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William Osler Quotes

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William Osler
July 12, 1849 - December 29, 1919
Nationality: Canadian
Category: Scientist
Subcategory: Canadian Scientist

It is much more important to know what sort of a patient has a disease than what sort of a disease a patient has.


The first duties of the physician is to educate the masses not to take medicine.


Soap and water and common sense are the best disinfectants.


The desire to take medicine is perhaps the greatest feature which distinguishes man from animals.


The greater the ignorance the greater the dogmatism.


He who studies medicine without books sails an uncharted sea, but he who studies medicine without patients does not go to sea at all.


To study the phenomena of disease without books is to sail an uncharted sea, while to study books without patients is not to go to sea at all.


The value of experience is not in seeing much, but in seeing wisely.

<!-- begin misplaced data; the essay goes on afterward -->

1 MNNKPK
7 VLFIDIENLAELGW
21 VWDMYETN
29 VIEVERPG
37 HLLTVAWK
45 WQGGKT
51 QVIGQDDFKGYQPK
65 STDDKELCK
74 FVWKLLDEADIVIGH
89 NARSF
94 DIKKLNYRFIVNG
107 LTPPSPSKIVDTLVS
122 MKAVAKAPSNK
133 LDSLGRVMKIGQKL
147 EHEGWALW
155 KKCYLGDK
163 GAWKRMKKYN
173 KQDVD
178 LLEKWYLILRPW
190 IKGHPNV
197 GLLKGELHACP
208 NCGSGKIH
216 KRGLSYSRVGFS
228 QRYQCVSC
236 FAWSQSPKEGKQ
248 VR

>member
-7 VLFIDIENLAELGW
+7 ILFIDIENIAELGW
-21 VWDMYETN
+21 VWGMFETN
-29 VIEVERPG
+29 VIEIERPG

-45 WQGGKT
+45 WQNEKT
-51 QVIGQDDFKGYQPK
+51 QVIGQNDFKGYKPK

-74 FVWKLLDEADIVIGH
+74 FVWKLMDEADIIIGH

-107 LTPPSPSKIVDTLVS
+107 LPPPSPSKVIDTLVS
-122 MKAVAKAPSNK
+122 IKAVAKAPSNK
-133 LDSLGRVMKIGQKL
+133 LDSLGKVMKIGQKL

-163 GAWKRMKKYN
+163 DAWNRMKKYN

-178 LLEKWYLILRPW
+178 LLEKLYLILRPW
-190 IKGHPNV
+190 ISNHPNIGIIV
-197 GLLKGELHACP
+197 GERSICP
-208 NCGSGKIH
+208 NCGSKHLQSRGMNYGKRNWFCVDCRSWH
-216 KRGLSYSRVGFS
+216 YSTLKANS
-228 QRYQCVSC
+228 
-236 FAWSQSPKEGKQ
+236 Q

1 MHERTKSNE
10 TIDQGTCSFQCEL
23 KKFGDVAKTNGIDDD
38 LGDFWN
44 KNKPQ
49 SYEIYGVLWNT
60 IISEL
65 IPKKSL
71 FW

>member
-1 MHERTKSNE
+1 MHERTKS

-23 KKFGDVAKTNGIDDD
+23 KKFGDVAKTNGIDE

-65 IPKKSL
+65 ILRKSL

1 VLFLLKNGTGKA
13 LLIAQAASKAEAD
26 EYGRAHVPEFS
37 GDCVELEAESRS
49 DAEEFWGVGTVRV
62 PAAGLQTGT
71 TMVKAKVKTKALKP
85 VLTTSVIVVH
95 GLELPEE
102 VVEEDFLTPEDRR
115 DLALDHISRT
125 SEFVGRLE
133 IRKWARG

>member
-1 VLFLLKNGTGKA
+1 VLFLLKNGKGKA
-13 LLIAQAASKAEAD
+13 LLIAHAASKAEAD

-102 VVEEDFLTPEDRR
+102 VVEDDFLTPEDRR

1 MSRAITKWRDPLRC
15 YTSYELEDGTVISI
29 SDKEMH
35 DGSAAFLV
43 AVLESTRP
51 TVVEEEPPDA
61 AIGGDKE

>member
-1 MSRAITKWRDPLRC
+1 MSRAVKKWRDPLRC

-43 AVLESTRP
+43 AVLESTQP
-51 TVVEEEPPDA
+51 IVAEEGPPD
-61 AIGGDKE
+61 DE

The philosophies of one age have become the absurdities of the next, and the foolishness of yesterday has become the wisdom of tomorrow.


Variability is the law of life, and as no two faces are the same, so no two bodies are alike, and no two individuals react alike and behave alike under the abnormal conditions which we know as disease.


No bubble is so iridescent or floats longer than that blown by the successful teacher.


There are, in truth, no specialties in medicine, since to know fully many of the most important diseases a man must be familiar with their manifestations in many organs.


The good physician treats the disease; the great physician treats the patient who has the disease.


It is much simpler to buy books than to read them and easier to read them than to absorb their contents.


The very first step towards success in any occupation is to become interested in it.


Observe, record, tabulate, communicate. Use your five senses. Learn to see, learn to hear, learn to feel, learn to smell, and know that by practice alone you can become expert.


In seeking absolute truth we aim at the unattainable and must be content with broken portions.


There is no disease more conducive to clinical humility than aneurysm of the aorta.


What is the student but a lover courting a fickle mistress who ever eludes his grasp?


To have striven, to have made the effort, to have been true to certain ideals - this alone is worth the struggle.


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